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Parties may have been smaller but they were still festive

SCENE & HEARD

Many celebrations were scaled down last year, but that doesn't mean the soirees weren't special.

January 10, 2010|By Ellen Olivier

There are many measures of the "great recession of 2009" -- unemployment numbers, store closings and graduate school applications among them. But what about the parties and events for which Southern California is known? What about the skywriting, snow machines and ice sculptures?

Local party planners and event producers offer a mixed report: During the last year, $1-million bashes still took place, and individuals with money still celebrated weddings and birthdays in style. But many planners say that a majority of big party-givers -- whether private, corporate or nonprofit -- cut their budgets.


FOR THE RECORD:
Party planners: A photo of a bar mitzvah that accompanied the Image section's Scene & Heard column on Sunday was credited to Radiant Photography. The company's full name is Radiant Digital Photography. —

"There is a sensitivity to perception," said Cheryl Cecchetto of Los Angeles-based Sequoia Productions, which produces some of the town's biggest soirees, including the Academy Awards Governors Ball. "People don't want to be over-the-top and ostentatious."

So in some circumstances, the hosts pulled back a bit. "One typical corporate client had a lunch this year instead of a big holiday celebration," said Mistyka Garcia of Special Occasions of Beverly Hills. "We left a gift on the chairs with a tag that invited people to the conference room. We had the whole lunch spread out there and old Hollywood holiday films playing. It lasted about 2½ hours and it was more economical."

Mindy Weiss of Mindy Weiss Party Consultants says clients are proceeding with caution. On Nov. 1, she didn't have a holiday party on the books of her Beverly Hills-based business but wound up with a sudden rush of 11 events in December: six corporate and five private.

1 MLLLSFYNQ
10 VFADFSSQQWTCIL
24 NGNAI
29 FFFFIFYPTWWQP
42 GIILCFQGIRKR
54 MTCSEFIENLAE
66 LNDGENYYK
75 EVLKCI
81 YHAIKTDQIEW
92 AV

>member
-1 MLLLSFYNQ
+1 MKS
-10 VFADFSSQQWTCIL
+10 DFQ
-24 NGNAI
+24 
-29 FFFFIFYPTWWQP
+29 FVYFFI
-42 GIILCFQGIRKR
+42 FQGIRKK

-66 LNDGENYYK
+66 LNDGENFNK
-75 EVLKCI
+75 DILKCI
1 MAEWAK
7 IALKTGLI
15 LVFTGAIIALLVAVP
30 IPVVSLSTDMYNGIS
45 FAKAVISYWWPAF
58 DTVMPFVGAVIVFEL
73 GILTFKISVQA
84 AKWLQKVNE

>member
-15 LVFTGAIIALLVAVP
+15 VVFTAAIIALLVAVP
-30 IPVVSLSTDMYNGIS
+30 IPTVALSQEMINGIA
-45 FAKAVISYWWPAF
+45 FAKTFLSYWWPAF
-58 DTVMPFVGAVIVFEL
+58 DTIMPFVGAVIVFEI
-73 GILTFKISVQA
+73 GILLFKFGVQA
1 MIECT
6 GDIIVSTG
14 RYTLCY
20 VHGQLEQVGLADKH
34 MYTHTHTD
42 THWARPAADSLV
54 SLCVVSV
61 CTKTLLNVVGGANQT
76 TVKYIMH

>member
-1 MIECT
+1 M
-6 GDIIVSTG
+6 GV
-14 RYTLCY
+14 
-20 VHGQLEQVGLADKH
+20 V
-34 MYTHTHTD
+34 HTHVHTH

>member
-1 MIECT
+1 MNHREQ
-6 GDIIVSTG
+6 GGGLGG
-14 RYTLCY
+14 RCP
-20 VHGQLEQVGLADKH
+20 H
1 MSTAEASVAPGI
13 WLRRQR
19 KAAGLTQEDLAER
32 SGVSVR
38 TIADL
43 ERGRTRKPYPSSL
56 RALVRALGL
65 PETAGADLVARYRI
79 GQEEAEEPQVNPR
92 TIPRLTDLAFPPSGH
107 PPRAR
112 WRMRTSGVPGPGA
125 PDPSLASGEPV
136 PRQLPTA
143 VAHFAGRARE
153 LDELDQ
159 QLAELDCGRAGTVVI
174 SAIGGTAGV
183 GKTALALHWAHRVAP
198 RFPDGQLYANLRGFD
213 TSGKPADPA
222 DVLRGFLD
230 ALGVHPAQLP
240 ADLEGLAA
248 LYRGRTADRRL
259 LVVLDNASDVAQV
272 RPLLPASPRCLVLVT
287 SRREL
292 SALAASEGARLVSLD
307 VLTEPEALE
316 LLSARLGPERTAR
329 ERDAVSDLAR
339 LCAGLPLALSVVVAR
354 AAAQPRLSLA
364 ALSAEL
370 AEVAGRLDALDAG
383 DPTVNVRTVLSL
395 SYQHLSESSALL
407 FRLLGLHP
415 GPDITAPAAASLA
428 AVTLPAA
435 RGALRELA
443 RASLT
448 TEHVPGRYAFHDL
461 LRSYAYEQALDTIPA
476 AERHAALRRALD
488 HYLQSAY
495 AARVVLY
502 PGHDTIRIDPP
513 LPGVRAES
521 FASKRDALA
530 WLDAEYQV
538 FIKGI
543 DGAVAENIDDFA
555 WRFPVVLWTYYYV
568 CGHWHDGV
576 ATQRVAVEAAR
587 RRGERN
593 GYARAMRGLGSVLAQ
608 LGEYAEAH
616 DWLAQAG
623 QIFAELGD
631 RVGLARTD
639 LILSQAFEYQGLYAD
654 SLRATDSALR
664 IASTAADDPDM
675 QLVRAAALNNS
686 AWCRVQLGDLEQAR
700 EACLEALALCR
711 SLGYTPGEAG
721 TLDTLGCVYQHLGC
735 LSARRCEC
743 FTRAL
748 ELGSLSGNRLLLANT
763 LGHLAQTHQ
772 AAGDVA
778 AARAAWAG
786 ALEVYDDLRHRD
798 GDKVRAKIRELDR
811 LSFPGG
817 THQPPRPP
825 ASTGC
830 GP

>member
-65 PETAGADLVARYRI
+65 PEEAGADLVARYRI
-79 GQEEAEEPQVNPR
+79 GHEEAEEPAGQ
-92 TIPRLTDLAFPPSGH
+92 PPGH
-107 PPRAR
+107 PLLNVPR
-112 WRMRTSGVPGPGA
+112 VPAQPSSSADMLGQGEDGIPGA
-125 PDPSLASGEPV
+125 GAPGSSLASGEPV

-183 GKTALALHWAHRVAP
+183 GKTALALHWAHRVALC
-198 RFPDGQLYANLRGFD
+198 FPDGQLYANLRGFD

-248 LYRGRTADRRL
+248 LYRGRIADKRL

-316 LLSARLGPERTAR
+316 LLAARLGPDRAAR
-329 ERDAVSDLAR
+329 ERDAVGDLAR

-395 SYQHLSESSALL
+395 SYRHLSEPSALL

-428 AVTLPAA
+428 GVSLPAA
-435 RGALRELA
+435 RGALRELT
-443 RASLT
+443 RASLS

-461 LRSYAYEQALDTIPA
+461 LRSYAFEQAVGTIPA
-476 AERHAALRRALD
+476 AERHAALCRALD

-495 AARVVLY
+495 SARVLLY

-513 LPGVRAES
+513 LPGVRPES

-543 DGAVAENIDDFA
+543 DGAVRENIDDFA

Weiss said her clients chose old-fashioned, traditional parties for the holidays. For Ryan Seacrest's company soiree, her firm arranged for classic Christmas foods and a Santa and Mrs. Claus to pose with guests for photos. With "old Hollywood" the theme, Weiss brought in palm trees, a faux "Rat Pack" to sing holiday songs, and a Marilyn Monroe look-alike to croon "Happy Birthday" to Seacrest, whose birthday is Dec. 24.

With fewer holiday gatherings overall, the result -- if unintentional -- was an impressive acceptance rate. "Things haven't kicked back in yet," said Michael Gapinski of Iconic Event Studios of Beverly Hills. "So when holiday events did happen this year, the RSVPs were through the roof. People were so excited to be invited to a party."

According to Ben Bourgeois of J. Ben Bourgeois Productions, "People are . . . still spending, but not in an obvious way. The days of Cristal, gold-plate and Beluga caviar are gone."

Yet he said there are times when big budgets are appropriate, for example, for a major product launch, such as the October introduction by Van Cleef & Arpels of a new line of jewels. With "California Reverie" the collection's name, Bourgeois, who is also based in L.A., staged a gala on a Malibu estate with "dancing fountains" that were similar to those at the Bellagio Hotel in Las Vegas. For a water source, the supplier built an above-ground tank to hold enough water to shoot multiple streams into the air, in this case in time to Beach Boys music.

"Van Cleef was doing something parallel to the quality of what they were showing," Bourgeois said. "You're looking at jewelry that's worth millions of dollars. You can't tiptoe that into the public."

Several planners and producers found that events such as weddings and bar mitzvahs and bat mitzvahs had fewer cutbacks and sometimes required more ingenuity.

For a summer wedding, Garcia said her clients wanted to make use of their swimming pool, so she hired models to dress as mermaids and lounge on risers inside the pool.

For a bat mitzvah, Mark Yumkas of L.A.-based Angel City Designs arranged for the girl-of-the-moment to play piano onstage and then, halfway through the piece, a curtain opened to reveal a small orchestra behind her. For a bar mitzvah, Yumkas re-created the seaside resort of Rehoboth Beach, Del., the family's vacation spot, by bringing in boardwalk arcade games, bumper cars and fast food from the town's restaurants.

Bringing a destination to guests, as opposed to vice versa, made even more sense this year. According to Yifat Oren of Yifat Oren & Associates of Sherman Oaks, "People don't feel comfortable asking their guests to travel to celebrate. They're a lot more cognizant of other people's hardships." That said, Oren still staged one four-day destination wedding in Jamaica.

Kathleen Sacchi of Glendale's Kathleen Sacchi the Fine Art of Events saw parties as numerous this year, but smaller. "I work with so many different caterers and know they were all busy. I'm not talking about the 200 to 500 people parties, but people were having parties, anywhere from 30 to 40, and nothing more than 70 to 80," she said.

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